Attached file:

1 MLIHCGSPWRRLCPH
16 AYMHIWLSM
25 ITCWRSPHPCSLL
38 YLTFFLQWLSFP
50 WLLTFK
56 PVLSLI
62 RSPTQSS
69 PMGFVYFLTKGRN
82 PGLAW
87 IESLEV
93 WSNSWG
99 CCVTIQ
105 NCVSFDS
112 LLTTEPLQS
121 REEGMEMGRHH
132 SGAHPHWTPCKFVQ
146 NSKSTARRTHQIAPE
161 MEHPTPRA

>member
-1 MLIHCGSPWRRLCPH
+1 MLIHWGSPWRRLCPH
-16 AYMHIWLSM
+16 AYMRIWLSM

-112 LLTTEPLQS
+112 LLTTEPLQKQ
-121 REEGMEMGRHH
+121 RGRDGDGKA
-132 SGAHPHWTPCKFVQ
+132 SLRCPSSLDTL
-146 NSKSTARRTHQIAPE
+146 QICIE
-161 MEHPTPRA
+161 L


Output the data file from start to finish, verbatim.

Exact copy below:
1 MLIHCGSPWRRLCPH
16 AYMHIWLSM
25 ITCWRSPHPCSLL
38 YLTFFLQWLSFP
50 WLLTFK
56 PVLSLI
62 RSPTQSS
69 PMGFVYFLTKGRN
82 PGLAW
87 IESLEV
93 WSNSWG
99 CCVTIQ
105 NCVSFDS
112 LLTTEPLQS
121 REEGMEMGRHH
132 SGAHPHWTPCKFVQ
146 NSKSTARRTHQIAPE
161 MEHPTPRA

>member
-1 MLIHCGSPWRRLCPH
+1 MLIHWGSPWRRLCPH
-16 AYMHIWLSM
+16 AYMRIWLSM

-112 LLTTEPLQS
+112 LLTTEPLQKQ
-121 REEGMEMGRHH
+121 RGRDGDGKA
-132 SGAHPHWTPCKFVQ
+132 SLRCPSSLDTL
-146 NSKSTARRTHQIAPE
+146 QICIE
-161 MEHPTPRA
+161 L